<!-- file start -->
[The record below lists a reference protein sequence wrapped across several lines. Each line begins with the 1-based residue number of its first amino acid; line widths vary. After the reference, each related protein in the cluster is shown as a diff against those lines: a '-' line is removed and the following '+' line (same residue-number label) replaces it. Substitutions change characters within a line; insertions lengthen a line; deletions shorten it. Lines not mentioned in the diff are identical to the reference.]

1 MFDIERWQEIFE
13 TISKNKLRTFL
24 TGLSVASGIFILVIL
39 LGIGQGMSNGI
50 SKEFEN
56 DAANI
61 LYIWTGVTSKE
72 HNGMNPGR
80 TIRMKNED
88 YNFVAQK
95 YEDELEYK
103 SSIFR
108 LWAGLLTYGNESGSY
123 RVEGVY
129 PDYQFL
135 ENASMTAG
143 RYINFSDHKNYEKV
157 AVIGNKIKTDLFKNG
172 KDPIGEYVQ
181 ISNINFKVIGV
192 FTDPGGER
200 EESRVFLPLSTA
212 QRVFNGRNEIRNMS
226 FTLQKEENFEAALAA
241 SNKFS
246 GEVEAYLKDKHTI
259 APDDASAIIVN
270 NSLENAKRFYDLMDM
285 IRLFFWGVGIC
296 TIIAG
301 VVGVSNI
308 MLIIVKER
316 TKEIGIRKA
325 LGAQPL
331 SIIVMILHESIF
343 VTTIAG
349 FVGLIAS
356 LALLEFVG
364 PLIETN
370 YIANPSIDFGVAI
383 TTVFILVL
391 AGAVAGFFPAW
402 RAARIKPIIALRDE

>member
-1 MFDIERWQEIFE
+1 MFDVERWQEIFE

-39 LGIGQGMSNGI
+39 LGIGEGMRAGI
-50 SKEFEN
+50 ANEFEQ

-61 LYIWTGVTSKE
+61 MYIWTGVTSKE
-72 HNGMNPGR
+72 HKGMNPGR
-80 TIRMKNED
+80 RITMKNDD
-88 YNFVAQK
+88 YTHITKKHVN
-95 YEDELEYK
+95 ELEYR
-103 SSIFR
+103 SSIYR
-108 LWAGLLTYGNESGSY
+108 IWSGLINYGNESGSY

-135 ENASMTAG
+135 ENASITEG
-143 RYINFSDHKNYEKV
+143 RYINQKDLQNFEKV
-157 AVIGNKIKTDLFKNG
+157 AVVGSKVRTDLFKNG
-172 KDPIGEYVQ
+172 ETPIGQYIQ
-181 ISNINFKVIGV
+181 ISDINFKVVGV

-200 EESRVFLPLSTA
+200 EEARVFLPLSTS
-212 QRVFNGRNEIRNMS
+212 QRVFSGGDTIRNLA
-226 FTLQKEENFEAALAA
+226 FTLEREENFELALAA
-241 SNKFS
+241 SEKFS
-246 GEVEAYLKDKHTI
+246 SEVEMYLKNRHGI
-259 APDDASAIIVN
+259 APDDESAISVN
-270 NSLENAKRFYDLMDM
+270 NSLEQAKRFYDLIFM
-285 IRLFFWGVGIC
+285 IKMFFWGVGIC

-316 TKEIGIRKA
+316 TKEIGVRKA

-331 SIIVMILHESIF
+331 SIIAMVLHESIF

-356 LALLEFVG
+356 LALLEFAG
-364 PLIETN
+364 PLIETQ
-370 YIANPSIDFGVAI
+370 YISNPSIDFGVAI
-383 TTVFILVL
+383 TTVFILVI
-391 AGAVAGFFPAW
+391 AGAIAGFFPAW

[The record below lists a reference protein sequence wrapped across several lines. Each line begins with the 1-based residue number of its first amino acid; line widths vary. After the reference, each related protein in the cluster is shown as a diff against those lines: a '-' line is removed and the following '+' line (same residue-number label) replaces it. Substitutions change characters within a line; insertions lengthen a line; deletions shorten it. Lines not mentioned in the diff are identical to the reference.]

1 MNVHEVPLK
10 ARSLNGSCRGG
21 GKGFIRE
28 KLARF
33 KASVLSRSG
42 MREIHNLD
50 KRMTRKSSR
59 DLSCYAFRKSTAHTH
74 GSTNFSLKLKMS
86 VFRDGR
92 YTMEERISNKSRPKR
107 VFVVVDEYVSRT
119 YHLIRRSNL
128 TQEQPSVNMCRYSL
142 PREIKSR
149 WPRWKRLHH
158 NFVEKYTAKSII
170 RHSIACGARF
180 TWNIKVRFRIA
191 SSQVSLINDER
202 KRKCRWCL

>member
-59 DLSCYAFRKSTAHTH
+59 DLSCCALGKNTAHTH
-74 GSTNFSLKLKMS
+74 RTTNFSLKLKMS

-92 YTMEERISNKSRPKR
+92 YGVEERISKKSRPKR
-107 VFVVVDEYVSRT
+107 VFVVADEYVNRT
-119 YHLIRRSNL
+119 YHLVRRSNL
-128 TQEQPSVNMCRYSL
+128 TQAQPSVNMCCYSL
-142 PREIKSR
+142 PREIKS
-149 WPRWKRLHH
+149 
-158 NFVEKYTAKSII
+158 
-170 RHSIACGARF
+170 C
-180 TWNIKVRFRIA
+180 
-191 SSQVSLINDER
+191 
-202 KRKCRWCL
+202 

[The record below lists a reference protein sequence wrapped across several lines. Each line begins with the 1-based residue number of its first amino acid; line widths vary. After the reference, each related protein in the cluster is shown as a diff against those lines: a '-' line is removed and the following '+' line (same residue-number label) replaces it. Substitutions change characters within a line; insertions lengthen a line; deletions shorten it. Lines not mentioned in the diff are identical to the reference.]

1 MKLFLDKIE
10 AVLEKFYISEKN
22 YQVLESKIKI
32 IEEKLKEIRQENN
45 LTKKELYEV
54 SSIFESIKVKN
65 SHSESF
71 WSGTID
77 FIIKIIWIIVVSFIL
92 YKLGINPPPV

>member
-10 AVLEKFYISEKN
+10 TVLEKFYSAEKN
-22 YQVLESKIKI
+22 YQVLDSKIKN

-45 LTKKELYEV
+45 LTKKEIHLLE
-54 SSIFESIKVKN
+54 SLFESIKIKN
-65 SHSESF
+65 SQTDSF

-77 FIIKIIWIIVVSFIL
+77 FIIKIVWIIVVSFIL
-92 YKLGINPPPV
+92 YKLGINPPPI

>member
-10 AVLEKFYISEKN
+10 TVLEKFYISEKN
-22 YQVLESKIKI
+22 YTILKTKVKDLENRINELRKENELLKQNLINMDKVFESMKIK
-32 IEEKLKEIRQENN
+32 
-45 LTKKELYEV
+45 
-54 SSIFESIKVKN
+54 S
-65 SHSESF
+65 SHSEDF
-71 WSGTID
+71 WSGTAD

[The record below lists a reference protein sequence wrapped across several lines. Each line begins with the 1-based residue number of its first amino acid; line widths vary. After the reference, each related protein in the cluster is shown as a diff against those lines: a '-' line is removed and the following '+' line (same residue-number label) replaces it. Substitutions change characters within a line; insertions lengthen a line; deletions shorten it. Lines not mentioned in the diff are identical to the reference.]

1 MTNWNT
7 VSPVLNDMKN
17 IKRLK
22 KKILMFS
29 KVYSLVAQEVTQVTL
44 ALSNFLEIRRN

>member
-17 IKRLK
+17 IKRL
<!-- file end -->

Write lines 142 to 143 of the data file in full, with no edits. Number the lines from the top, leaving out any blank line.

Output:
+142 PREIKS
-149 WPRWKRLHH